XPS was employed to investigate the valence states and chemical environment of the constituent elements on the surface of the g-C3N4, t-C3N4, and Fe3O4/t-C3N4 materials (Figs. 2b and S1). Both g-C3N4 and t-C3N4 display similar N 1 s spectra, which confirm the existence of a graphite-like sp2-bonded structure. Moreover, two peaks were observed at 725 and 711 eV in the Fe 2p spectrum recorded for the Fe3O4/t-C3N4, which were assigned to Fe 2p1/2 and Fe 2p3/2, respectively (Fig. S1a). Detailed N 1 s peaks are shown in Fig. S1b. The values are almost equal to the standard binding energy of Fe3O4, suggesting Fe3O4 deposited on the region of t-C3N4 [21, 22]. Moreover, the Fe3O4/t-C3N4 is characterized by Raman spectroscopy (detailed in Fig. S2).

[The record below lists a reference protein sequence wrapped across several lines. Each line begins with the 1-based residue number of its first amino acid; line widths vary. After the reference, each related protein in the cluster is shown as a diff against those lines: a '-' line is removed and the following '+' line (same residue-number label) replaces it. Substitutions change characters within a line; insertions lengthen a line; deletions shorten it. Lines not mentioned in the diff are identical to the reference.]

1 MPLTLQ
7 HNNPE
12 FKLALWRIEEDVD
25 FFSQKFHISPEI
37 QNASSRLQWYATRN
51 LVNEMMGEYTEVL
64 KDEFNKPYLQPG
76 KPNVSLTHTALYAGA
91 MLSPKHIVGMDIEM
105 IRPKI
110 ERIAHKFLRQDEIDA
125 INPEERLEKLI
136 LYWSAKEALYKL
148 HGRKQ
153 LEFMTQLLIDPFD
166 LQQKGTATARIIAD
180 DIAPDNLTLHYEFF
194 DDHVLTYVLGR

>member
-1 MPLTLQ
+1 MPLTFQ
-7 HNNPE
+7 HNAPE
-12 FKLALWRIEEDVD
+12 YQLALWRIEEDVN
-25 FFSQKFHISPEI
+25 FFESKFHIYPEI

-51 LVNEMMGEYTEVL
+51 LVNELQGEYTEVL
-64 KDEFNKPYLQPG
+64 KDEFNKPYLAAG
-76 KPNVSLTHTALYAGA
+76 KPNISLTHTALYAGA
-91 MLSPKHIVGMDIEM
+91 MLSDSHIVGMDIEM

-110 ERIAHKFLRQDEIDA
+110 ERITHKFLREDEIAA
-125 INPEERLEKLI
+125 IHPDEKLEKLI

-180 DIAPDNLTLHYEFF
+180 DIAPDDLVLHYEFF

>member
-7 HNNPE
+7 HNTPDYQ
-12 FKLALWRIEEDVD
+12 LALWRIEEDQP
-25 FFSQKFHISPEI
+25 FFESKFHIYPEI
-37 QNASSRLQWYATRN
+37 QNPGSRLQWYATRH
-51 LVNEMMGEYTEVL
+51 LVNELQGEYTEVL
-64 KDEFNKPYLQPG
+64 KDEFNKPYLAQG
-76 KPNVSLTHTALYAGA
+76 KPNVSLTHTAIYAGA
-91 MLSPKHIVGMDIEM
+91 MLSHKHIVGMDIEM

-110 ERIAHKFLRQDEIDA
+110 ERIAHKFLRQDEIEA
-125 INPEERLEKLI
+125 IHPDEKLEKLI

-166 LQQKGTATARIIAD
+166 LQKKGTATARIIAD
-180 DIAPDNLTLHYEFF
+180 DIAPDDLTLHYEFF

To confirm the thermal properties of the as-prepared materials, TGA was performed under a flow of N2 from 25 to 800 °C (Fig. 2c). g-C3N4 and t-C3N4 are stable below 550 °C. When the temperature increases above 550 °C, the decomposition of C3N4 occurs and is completed at 700 °C. For Fe3O4/t-C3N4, the TGA curve was shifted to lower temperature due to the catalytic effects of Fe3O4 nanospheres on the oxidation of t-C3N4 . Using the residual weight observed at > 440 °C, the Fe3O4 content was determined to be ~ 30 wt%. Moreover, through elemental analysis (EA, CHN mode), composition of g-C3N4 and t-C3N4 was further confirmed (Table S2). In the present investigation, the theoretical value of C/N atomic ratio is 0.75. The C/N ratios in the cases of g-C3N4 and t-C3N4 are found to be a similar result of theoretical value (0.66 and 0.69, respectively).